Heat of reaction and VLE of post combustion CO2 absorbents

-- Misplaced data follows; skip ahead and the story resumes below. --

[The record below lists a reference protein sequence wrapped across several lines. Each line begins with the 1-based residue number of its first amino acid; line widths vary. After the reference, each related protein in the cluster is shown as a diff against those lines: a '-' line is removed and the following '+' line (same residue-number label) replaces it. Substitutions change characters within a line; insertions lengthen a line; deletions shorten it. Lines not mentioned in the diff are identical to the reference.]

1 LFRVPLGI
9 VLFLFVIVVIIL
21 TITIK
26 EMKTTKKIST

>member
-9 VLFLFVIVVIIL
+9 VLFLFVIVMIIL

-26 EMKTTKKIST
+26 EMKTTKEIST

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The energy required to operate CO2 capture systems at present significantly reduces the overall efficiency of fossil fuel based power generation and other industrial processes and leads to increased fuel requirements, solid wastes generation and environmental impacts relative to the same type of base plant without capture. Minimization of energy requirements for capture, together with improvements in the efficiency of the energy conversion processes will continue to be of highest priority for future improved technologies. Energy requirements for CO2 capture are directly related to the solvents used; being required in the solvent regeneration stage for heating up the solvent, for providing the required heat of desorption for the chemically bound CO2, and for producing sufficient steam for stripping in the upper part of the desorber. Little experimental data of the heats of absorption/desorption have been published in the open literature. An even smaller number of publications may be found on the modelling of the heat of absorption. Heats of absorption have very often been calculated, using the Gibbs-Helmholtz equation, from data on partial pressure of CO2 as function of temperature and loading. One objective of this work has been the measurement and prediction of heats of absorption of CO2 with aqueous solutions of a range of amines and their mixtures. Heats of absorption were in this work measured in a reaction calorimeter at low system pressure, (max 3 and 10 bar) and in an industrially important range of temperatures (40 to 120 ºC). A method was developed and validated in this work for the first time for measuring heats of absorption that were differential both in temperature and loading. It was shown in this work that it is possible to predict overall heats of absorption of CO2 using temperature dependent correlations for the equilibrium constants of each of the key reactions taking place in the systems CO2 + amine + H2O. For the first time, heat contributions from the individual reactions for basic amines (MEA and MDEA) were separated out and discussed. It was shown that experimental heats of absorption values may be used together with partial pressures of CO2 for fitting some of the equilibrium constants. Two equilibrium models – the Deshmukh-Mather model (Deshmukh and Mather, 1981) and the electrolyte-Non-Random-Two-Liquid model (Chen and Evans, 1986), were used in this work for calculating the activity coefficients and concentrations of species distribution in the solutions. Based on these data, the extents of reactions were calculated and used for the estimation of the heat contributions of the individual reactions. Predictions of the overall heats of absorption using both models were compared. The other main objective of this work was to measure vapour-liquid equilibria (VLE) on the unloaded amine + water solution. These data are necessary for proper thermodynamic modelling. For engineering purposes, it is often necessary to make estimates of activity coefficients for mixtures, where only fragmentary data, or no data at all, are available. Accurate data for vapour pressures of pure components are also very important in the calculation of activity coefficients. They are highly sensitive to the experimental conditions and to the purity of the materials used. For proper experimental determination of vapour-liquid equilibria (VLE) it is essential that the vapour pressures of the pure components be measured with the same apparatus and for the same lots of material as are used for the other measurements so that they are an integral part of the data set. Vapour pressure of pure components and equilibrium vapour pressure and compositions of both vapour and liquid phases for binary and ternary amine + water solutions were measured in a modified Swietoslawski ebulliometer under pressures of maximum 1 bar at temperatures from 40 to 100 ºC, The data were used in calculations of experimental activity coefficients for the components in the liquid and vapour phases. Binary molecule-molecule interaction parameters were fitted in this work to the experimental activity coefficients of amines and water. It was shown that these parameters may be used in activity coefficient models. Also, experimental activity coefficients may be used for testing VLE models on their ability to predict the system behaviour at zero loading.